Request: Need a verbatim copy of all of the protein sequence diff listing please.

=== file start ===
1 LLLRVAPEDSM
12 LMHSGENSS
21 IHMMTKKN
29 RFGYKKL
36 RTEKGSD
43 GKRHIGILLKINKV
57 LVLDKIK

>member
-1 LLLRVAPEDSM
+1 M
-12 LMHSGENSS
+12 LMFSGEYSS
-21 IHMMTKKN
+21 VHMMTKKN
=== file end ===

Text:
1 LLLRVAPEDSM
12 LMHSGENSS
21 IHMMTKKN
29 RFGYKKL
36 RTEKGSD
43 GKRHIGILLKINKV
57 LVLDKIK

>member
-1 LLLRVAPEDSM
+1 M
-12 LMHSGENSS
+12 LMFSGEYSS
-21 IHMMTKKN
+21 VHMMTKKN